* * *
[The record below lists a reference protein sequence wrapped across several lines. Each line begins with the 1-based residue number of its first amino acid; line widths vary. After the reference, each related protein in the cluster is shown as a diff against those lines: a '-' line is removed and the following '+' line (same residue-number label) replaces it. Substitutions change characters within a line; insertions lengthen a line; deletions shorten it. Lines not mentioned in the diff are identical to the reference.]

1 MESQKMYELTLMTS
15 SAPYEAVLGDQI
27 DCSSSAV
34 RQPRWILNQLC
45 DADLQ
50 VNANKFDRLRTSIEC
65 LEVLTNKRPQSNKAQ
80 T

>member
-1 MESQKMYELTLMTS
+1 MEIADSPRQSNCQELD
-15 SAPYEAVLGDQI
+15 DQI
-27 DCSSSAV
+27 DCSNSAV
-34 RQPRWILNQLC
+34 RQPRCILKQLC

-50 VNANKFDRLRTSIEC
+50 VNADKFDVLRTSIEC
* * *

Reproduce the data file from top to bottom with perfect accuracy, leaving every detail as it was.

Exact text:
[The record below lists a reference protein sequence wrapped across several lines. Each line begins with the 1-based residue number of its first amino acid; line widths vary. After the reference, each related protein in the cluster is shown as a diff against those lines: a '-' line is removed and the following '+' line (same residue-number label) replaces it. Substitutions change characters within a line; insertions lengthen a line; deletions shorten it. Lines not mentioned in the diff are identical to the reference.]

1 MESQKMYELTLMTS
15 SAPYEAVLGDQI
27 DCSSSAV
34 RQPRWILNQLC
45 DADLQ
50 VNANKFDRLRTSIEC
65 LEVLTNKRPQSNKAQ
80 T

>member
-1 MESQKMYELTLMTS
+1 MEIADSPRQSNCQELD
-15 SAPYEAVLGDQI
+15 DQI
-27 DCSSSAV
+27 DCSNSAV
-34 RQPRWILNQLC
+34 RQPRCILKQLC

-50 VNANKFDRLRTSIEC
+50 VNADKFDVLRTSIEC